Published On: Fri, Dec 11th, 2015

Social entrepreneurship seen driving growth in Africa

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PFUNGWA SERIMA 1JOHANNESBURG, (CAJ News) – DEVELOPING social enterprises is crucial to accelerate innovation and spur economic growth in the African continent, an executive in the enterprise application software industry has said.

Pfungwa Serima, the Executive Chairman of SAP Africa, said enterprise building was hence an important business focus for SAP, adding that the company was committed to finding innovative ways to solve both social and business issues in Africa.

Serima said SAP Africa believed the private sector played a vital role in creating a level playing field, driving innovation, and building an environment that enhances education and entrepreneurship to foster economic growth and fosters this as part of its investments in Africa.

As part of his company’s commitment, Serima highlighted 99 young leaders recently participated in the SAP Social Entrepreneur Fellowship, an initiative that was rolled out in Africa and India in collaboration with non-profit global social venture fund Acumen.

A significant proportion, 90 percent, of the participating entrepreneurs believed the programme contributed to the growth of their businesses, made significant progress in developing their company’s senior management, and helped drive new innovations.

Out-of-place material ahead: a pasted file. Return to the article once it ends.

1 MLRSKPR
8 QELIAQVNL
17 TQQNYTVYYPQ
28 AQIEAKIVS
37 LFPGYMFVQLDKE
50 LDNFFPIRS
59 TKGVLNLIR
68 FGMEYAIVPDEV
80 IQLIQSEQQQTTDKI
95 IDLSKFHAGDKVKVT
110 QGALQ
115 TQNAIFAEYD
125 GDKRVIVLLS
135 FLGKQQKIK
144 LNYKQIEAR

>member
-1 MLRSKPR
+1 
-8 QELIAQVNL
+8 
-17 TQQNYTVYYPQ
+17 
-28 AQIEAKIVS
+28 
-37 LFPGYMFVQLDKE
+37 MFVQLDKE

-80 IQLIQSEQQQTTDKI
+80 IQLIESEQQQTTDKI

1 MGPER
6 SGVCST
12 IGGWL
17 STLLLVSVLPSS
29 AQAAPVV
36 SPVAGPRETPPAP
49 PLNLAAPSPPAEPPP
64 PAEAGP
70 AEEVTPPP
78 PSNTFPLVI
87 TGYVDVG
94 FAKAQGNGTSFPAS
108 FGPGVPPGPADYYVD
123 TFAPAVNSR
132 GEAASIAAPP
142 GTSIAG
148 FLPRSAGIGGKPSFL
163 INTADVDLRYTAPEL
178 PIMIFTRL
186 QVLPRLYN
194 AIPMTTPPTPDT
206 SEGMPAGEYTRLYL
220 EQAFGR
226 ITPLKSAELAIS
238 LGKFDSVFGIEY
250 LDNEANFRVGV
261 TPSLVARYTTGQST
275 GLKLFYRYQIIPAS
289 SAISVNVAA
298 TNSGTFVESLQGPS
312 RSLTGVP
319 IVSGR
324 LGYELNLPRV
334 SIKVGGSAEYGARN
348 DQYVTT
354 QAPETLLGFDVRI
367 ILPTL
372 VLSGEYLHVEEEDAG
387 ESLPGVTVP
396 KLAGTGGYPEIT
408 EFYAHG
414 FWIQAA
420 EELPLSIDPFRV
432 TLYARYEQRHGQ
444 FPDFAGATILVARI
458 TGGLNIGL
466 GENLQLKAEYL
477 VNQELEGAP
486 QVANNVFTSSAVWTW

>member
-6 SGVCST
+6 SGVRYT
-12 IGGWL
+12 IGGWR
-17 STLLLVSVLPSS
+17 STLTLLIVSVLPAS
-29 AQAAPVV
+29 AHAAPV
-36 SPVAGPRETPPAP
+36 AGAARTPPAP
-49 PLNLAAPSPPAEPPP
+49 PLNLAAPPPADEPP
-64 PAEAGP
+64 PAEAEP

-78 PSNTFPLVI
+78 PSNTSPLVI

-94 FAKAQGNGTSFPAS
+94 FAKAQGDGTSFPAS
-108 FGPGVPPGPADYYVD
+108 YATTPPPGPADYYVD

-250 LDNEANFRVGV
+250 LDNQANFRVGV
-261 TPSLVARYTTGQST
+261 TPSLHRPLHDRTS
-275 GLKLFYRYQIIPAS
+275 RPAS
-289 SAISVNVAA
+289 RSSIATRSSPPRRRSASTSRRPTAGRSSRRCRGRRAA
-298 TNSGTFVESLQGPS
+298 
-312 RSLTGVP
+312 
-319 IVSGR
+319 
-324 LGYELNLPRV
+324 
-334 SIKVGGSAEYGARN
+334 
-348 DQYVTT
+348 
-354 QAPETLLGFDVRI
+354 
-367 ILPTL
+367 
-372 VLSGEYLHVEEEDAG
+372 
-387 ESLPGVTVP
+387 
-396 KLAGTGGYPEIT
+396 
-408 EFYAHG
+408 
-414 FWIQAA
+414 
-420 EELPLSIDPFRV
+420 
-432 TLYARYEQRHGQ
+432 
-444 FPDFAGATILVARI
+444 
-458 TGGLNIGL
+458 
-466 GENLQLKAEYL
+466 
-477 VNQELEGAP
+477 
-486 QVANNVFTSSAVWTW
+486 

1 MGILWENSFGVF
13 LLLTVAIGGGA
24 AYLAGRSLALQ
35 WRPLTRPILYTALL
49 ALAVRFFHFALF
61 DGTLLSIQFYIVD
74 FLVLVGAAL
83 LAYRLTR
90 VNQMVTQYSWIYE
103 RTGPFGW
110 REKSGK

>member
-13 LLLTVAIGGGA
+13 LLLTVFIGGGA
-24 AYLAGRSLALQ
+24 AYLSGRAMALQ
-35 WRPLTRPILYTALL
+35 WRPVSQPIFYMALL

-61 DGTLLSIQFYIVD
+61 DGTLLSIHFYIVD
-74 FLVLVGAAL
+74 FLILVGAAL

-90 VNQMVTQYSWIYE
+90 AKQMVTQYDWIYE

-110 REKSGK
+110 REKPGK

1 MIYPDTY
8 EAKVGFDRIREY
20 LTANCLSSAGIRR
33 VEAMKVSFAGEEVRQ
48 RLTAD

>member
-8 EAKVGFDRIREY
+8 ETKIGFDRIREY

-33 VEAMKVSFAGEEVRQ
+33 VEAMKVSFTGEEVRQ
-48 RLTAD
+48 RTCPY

As a whole, the entrepreneurs improved their leadership skills in a number of areas, ranging from sharpening their pitching skills to potential investors, to taking a more strategic approach to operations to grow their businesses sustainably.

Another successful programme hosted by SAP Africa is the Social Sabbatical. The initiative piloted in 2012 in South Africa and as part of this programme, 12 SAP employees from around the world mentored selected entrepreneurs and shared their specific expertise in areas such as strategy, marketing, information technology, finance and consulting to non-profit organisations, government agencies or educational institutions to help solve pressing business or organisational issues.

“These programs herald a new way of thinking, where we play a direct role in preparing the next generation of entrepreneurs. Our vision is to help the world run better and improve the lives of people in the communities in which we operate. This is our enduring cause, our higher purpose. By transforming the world of business, we are able to accelerate progress on significant causes that touch billions of people,” Serima said.

Serima’s sentiments come on the back of the realisation entrepreneurs are transforming business models and building new, strategic markets in a way, and at a pace, that large corporations and governments often cannot emulate.

These are striving to make their business decisions more sustainable by applying the principle of corporate social responsibility (CSR) within the company, in the wider environment they operate in, and in their relationship with suppliers and customers.

In line with their own economic interests, businesses – small and large, domestic and international – are starting to share responsibility for the ecological and social situation in their immediate environment. Examples include the protection of human rights, drawing up and implementing employment and environmental standards and minimising corruption.

– CAJ News

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